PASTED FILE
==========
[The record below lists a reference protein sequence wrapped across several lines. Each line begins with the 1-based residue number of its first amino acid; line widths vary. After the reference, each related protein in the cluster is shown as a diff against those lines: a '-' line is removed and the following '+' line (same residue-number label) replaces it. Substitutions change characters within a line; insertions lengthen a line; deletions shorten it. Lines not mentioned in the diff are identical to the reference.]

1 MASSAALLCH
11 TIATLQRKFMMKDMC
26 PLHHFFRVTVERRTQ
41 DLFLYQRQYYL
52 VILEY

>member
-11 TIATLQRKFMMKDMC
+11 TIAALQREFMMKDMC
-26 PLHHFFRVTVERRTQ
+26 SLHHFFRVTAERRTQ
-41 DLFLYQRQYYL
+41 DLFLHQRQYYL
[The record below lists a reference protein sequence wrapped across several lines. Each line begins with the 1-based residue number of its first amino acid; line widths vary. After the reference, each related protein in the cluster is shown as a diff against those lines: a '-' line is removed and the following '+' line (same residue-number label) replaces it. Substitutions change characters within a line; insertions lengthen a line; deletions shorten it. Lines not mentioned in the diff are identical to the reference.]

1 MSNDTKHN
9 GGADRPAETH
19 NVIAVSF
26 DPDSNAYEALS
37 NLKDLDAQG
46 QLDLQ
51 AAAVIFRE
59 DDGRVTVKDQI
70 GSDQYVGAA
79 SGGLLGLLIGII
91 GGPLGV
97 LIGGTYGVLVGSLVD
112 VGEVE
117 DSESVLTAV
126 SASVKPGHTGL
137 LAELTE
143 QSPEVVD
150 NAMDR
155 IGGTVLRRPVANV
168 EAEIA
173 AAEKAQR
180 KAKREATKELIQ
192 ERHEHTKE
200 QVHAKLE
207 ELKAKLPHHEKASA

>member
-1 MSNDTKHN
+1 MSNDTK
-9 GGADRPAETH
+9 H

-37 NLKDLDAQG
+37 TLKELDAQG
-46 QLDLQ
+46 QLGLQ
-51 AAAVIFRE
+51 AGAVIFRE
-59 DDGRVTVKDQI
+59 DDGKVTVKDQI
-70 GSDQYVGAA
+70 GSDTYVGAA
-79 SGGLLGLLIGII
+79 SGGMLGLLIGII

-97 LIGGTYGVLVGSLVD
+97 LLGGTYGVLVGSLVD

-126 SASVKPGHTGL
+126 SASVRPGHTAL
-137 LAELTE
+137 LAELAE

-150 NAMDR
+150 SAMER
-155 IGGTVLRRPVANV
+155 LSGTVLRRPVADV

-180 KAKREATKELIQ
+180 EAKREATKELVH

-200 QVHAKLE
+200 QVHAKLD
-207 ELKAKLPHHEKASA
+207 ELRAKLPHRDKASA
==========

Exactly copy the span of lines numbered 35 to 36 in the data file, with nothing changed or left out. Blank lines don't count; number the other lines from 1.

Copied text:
173 AAEKAQR
180 KAKREATKELIQ